Sketch comedy duo The Pin return to 2014 Edinburgh Festival Fringe
Double act of Alexander Owen and Ben Ashenden return to Fringe
This article is from 2014.
The Pin boys tell Brian Donaldson that sketch comedy is just plain silly and lacks importance. That hasn’t stopped them being brilliant at it
If you consider some of the great double acts in comedy history, you might notice a significant disparity in height. Vic Reeves towers above Bob Mortimer; not for nothing did Eric Morecambe continually call his partner Little Ern; and Bernie Winters was constantly having to bend down to get any banter out of Schnorbitz. Yet, The Pin pair Alexander Owen (blonde, 6ft1) and Ben Ashenden (brunette, 6ft2) are almost identical in height: ‘We can buy similar props and coats and we’re never looking down on each other,’ insists Ashenden as though it was some kind of fully planned strategy.
A further curiosity are their forenames, which they share with another double act, albeit one further along the career trajectory: ‘It was a cynical move from Armstrong and Miller to have those names,’ insists Owen while Ashenden claims, ‘at one point we were going to change our name to Armstrong and Miller.’
At this blatant falsity, Owen curtly castigates his stage buddy and flatmate in a way which would be familiar to anyone who witnessed their show last Fringe. Similar to other double acts down the decades, we were led to believe that Owen is the sensible practical one with ambition and verve, while Ashenden is the ditzier, clumsier, oafish one. By the time the hour was done, the playing field had levelled off, with Owen revealed as delusional and equally as daft as his comrade.
This time around though, things are going to be different. ‘Last year there was the whole narrative element that my character wanted us to go to the West End,’ recalls Owen. ‘There isn’t anything like that this year and it’s all just part of this being an hour in our company; it’s just these two idiots messing around. If there’s anything unifying it, it’s that coherency of a childish approach; these two guys are clearly in their mid-20s, so why are they just messing around being so weird?’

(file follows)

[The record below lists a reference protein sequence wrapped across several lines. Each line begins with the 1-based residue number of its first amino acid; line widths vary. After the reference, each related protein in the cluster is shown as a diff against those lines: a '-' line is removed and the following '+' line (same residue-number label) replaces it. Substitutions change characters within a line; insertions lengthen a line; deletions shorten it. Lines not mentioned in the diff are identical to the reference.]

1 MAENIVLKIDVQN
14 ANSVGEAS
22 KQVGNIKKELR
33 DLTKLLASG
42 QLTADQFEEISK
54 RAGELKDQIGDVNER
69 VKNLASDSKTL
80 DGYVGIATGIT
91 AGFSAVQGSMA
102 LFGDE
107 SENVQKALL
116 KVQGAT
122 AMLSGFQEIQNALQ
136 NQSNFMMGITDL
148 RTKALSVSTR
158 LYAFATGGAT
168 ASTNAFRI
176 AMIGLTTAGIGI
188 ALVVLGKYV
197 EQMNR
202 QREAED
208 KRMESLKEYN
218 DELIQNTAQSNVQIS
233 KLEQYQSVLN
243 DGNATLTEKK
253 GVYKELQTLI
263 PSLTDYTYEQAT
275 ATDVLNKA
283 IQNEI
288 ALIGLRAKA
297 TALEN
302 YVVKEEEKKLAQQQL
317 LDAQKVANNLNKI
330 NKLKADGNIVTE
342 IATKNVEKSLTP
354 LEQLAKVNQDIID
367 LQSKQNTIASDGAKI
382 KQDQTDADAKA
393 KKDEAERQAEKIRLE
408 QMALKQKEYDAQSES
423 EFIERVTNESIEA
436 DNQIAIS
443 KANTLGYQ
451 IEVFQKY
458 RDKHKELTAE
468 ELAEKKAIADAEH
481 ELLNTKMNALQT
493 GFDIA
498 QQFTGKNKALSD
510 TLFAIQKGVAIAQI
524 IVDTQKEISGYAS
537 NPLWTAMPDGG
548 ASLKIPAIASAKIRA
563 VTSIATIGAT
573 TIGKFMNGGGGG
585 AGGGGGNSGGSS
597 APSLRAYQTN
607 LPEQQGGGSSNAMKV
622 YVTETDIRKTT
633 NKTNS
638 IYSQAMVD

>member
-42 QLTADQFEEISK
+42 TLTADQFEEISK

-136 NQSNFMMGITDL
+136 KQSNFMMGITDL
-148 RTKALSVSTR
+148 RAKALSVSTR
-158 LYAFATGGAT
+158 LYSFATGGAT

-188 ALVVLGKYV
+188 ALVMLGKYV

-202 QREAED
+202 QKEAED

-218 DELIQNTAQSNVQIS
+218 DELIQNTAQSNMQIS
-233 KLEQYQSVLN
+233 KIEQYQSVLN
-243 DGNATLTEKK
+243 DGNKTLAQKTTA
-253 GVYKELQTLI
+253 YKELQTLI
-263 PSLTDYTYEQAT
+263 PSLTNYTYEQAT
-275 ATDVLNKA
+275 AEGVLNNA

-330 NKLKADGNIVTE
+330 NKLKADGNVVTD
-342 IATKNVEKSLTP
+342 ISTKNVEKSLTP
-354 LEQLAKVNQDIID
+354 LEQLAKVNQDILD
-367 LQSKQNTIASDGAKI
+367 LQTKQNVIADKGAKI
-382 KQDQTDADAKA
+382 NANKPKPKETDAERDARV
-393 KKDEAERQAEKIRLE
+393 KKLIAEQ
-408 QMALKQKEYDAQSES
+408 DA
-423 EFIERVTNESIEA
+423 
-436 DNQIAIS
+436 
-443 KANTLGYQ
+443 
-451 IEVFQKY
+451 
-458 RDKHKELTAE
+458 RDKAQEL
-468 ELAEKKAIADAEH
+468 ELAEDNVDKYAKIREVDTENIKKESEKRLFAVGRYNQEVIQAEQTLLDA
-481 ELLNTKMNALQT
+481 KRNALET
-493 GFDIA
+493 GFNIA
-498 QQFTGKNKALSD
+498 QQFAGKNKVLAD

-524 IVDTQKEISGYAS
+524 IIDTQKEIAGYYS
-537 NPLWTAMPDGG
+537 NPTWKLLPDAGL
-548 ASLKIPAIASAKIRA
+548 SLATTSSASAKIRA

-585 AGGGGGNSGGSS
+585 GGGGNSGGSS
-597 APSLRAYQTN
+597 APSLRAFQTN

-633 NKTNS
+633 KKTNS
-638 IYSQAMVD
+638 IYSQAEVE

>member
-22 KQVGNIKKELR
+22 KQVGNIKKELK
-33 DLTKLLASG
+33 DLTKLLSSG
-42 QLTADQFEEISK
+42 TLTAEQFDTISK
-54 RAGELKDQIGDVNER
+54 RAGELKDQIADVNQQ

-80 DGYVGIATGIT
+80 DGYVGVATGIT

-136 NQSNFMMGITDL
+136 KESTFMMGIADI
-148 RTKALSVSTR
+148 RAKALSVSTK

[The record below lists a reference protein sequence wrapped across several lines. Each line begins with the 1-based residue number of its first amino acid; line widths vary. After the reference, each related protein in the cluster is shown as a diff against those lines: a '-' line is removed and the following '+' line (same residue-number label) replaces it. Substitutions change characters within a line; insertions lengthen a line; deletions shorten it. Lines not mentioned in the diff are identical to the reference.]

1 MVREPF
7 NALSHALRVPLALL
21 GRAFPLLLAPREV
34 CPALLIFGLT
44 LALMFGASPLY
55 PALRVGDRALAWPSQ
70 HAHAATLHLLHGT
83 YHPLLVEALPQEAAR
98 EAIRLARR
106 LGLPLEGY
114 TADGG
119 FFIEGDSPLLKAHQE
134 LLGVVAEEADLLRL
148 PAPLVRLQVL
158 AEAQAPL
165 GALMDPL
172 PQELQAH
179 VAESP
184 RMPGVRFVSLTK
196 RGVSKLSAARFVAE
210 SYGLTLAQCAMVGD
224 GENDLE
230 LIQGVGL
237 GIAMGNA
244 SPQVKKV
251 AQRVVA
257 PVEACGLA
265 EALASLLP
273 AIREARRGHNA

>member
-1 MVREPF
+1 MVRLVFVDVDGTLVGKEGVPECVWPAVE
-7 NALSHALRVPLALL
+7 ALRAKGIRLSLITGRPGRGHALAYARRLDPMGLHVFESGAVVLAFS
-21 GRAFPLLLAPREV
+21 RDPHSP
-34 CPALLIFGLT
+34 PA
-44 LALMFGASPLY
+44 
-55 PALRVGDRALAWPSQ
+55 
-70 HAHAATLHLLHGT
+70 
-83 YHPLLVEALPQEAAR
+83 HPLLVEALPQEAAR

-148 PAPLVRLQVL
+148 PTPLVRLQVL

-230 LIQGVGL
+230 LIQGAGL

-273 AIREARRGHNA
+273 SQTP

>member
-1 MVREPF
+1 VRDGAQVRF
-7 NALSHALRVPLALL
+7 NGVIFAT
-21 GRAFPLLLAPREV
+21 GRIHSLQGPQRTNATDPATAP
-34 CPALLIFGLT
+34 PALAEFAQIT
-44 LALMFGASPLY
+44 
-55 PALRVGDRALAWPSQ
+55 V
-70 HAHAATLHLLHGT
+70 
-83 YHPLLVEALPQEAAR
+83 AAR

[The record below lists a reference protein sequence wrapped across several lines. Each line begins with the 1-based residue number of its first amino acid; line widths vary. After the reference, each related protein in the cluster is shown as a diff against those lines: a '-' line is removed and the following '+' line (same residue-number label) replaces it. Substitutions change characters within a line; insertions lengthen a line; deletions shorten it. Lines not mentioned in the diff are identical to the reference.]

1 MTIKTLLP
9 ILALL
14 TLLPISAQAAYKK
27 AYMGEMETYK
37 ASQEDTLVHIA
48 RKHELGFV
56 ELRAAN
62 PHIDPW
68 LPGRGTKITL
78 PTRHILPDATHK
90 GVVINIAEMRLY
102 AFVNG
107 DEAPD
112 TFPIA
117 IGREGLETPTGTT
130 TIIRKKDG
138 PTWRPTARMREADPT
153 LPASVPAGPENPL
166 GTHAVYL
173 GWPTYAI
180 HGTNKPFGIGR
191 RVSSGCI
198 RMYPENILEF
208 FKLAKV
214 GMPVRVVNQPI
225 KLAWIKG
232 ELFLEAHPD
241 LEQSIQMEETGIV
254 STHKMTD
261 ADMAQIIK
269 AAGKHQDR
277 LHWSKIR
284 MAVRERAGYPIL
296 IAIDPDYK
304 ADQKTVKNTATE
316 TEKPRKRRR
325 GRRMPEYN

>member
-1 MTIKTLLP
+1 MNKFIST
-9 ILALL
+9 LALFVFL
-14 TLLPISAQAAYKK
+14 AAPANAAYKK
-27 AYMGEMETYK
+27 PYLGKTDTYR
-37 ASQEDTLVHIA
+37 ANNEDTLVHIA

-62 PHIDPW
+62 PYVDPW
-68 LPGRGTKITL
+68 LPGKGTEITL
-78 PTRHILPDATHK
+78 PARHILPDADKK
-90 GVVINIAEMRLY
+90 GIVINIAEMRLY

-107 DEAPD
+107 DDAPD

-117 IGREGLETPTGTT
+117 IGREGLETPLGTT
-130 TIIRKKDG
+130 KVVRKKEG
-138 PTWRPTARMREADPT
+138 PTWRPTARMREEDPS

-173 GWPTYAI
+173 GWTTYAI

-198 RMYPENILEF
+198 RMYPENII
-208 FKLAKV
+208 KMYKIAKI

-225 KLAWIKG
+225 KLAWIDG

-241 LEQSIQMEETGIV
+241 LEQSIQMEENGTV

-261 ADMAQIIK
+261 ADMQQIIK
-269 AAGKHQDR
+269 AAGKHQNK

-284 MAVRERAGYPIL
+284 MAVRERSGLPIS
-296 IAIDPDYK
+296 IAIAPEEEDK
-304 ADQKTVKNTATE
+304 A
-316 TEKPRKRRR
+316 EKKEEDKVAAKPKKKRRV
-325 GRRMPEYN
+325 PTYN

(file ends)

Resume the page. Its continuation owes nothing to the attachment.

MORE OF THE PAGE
Ashenden continues: ‘We found that we could do more if the two guys on stage actually like each other rather than bickering all the time. So we’re playing around with that this year; they’re both idiots but they do actually realise that.’
Originally, The Pin was a trio straight out of Footlights, and strong consideration was given to picking a new name in the light of this numerical change (though Armstrong and Miller was truly never an option). But they stuck with The Pin, just as they have opted not to give this year’s Fringe show any kind of clever and / or funny title.
‘We’d like to say it’s for cool reasons, but it’s more out of laziness,’ confesses Ashenden. ‘It’s just called The Pin, again. Some people will feel that that’s cool. Others will realise that it’s a lack of invention but it’s as much a fear of branding the show too early in case we wanted to take it into a certain direction. But if we had come up with a really funny name we would have gone for it.’
One thing that the pair will be going for is a certain level of intimacy with their audience. Given the cosy room they were in last year, they admit that it would have been more awkward not to have had any front-row interaction. So even though they’ve been upgraded within the Pleasance Courtyard venue system, their involvement with the crowd is more of a lifestyle choice. ‘The act is going more and more into that direction,’ says Owen. ‘In the new show there aren’t any self-contained sketches, everything involves an address of the audience. Last year we would chat, have a blackout, do a sketch, have another blackout; this time it’s incredibly fluid and it’s all very “present”, if that’s not too wanky sounding.’
As with each Fringe that passes, there’s often a call from those who think sketch comedy died with the League of Gentlemen or We Are Klang that it’s on the way back. Or those who are happy with the genre’s development might insist that this year will be even bigger and better for the form. Indeed, good things are being said already about newcomers such as Gein’s Family Giftshop, Lazy Susan and Massive Dad. Whether he’s talking slightly in his clumsy, oafish character or not, Ashenden reckons we really shouldn’t be taking it all quite so seriously. ‘Sketch shows are so, so stupid and artistically have so little merit that it’s hard to string anything together thematically. I mean, we’re giving it a go, but it’s hard to do it earnestly when the material lacks all earnestness.’
As if to prove the point, we have a later email exchange when I ask if anything has recently constituted a ‘real Pin moment’, a recurring sort-of catchphrase from last year’s show. ‘I suppose one instance would be that we were recently sat in the coffee shop we write in, and in walks Harry Styles. Nobody does or says anything. It’s awkward until he leaves. That for us is a classic Pin moment.’
The Pin, Pleasance Courtyard, Pleasance, 0131 556 6550, 2–25 Aug (not 11, 18), 6pm, £9–£11 (£8–£10). Previews 30 Jul–1 Aug, £6.